The idea was for wrong to go lower and lower along the continuum of rungs and to eventually settle on the bottom-most one, both so that we’d have access to wrong [5] and so that we’d be able to resist it [6]. That system was not to be undone the same way the previous one had been.

    It’s in that realm that we have our work cut out for us. For it’s there where we’re faced with opportunities for good and bad acts, for rectification or ruin. And it’s there that all wrong will be eventually undone in the end, according to G-d’s intentions for the world [7].

    [1] There are several Kabbalistic references to this chapter including Klallim Rishonim 18, R’ Goldblatt’s notes 2,5, and 11 as well as his note 59 on p. 484 of his edition, and R’ Shriki’s notes 95-96 (also see R’ Shriki’s thorough essay on wrong at the end of this section of his edition).

    In fact, we’re hard pressed to explain this arcane chapter other than from a Kabbalistic perspective, since Ramchal is speaking quite clearly about the core backbone elements of the universe that the Kabbalah addresses like Sephirot, Partzufim, and the like. But since Kabbalistic analysis isn’t our intention in this work we’ve settled upon the explanation we offer here which draws largely upon R’ Friedlander’s note 297 and our own conclusions based on Derech Hashem 1:3:8-10 and elsewhere.

    [2] See Ch’s 3:12-17 and the notes there to references to Adam and Eve’s (and the universe’s) change of status.

    [3] See 3:3-3:6.

    [4] Understand of course that the very highest reaches are pure G-dliness, where wrong and the like are utterly irrelevant. The “nearly very highest reaches” did contain some arcane and for all intents and purposes imperceptible but true traces of it. The differences could only be spelled out if we use the Kabbalistic terminology called for, though.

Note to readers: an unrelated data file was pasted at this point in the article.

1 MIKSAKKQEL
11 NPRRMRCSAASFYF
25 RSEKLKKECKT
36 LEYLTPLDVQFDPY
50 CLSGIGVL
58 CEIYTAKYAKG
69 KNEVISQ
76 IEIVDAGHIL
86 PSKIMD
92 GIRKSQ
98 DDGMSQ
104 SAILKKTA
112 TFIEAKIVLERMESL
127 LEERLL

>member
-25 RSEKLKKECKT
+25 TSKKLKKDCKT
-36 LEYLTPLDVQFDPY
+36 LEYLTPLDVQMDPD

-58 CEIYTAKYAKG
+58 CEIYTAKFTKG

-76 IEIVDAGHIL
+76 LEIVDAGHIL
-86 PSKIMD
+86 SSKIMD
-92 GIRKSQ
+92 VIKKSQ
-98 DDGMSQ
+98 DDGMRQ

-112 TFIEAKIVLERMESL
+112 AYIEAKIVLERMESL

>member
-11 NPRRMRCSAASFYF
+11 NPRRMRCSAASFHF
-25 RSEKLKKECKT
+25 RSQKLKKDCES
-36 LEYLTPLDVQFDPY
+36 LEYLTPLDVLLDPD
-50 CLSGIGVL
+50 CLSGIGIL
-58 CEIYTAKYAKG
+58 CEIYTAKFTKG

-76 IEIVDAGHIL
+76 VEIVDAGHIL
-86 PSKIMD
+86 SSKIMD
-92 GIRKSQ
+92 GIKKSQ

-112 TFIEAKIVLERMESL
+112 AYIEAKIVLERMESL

[5] We’d need to have access to it if we were to have the freedom to chose wrong over right.

    [6] For, wrong would have been too compelling if it hadn’t settled on the lowest reaches of the emanations, and we wouldn’t be free enough in our will to resist it.

    [7] Thus, in response to the question of how G-d will undo wrong and injustice, it’s by allowing humankind to face it and vanquish it by our resistance to it. Should we fail, though, wrong will be undone anyway, but we will have not have earned the merit for having done it.

  2. Da’at Tevunot – The Knowing Heart

    Section 4, Chapter 1


    We’ve learned that all wrong and injustice — all pure evil, all cynical wrongdoing, all disregard for goodness and righteousness, all selfishness and hatefulness — will be undone in the end, and that G-d’s presence will eventually be conspicuous and oh-so right there. But what’s a human to do in the in the interim; and what sort of system will serve society for the meanwhile?

    Thus we learn that G-d established a system of justice after He’d set out the parameters of wrong and injustice. So it’s time now to lay out the details of that system and to explain the sorts of rewards and punishments that go along with it [1]. This second “tract”, if you will, is the realm in which we live out our moral and religious lives right now and that determines our destiny — for the meanwhile [2].


    Understand of course that G-d has no need for such a system Himself to be sure, and that He’s utterly unaffected by it. As it’s said, “If you sin, how does that affect him? … If you are righteous, what do you give Him?” (Job 35:6-7).

    He simply instituted a system that we would need, with notions of right and wrong as well as appropriate reward and punishment, and that would grant us insight into what would help or harm us spiritually. For though G-d doesn’t need us to do anything per se; He simply wants our input and loves it when we’re advanced [3].

    So G-d instituted the moral and spiritual system of right and wrong in which we struggle to better ourselves, our world, and our relationship to Him; where people occupy different spiritual planes, and where they’re exposed to various means of rectifying things and to all the other elements of that system.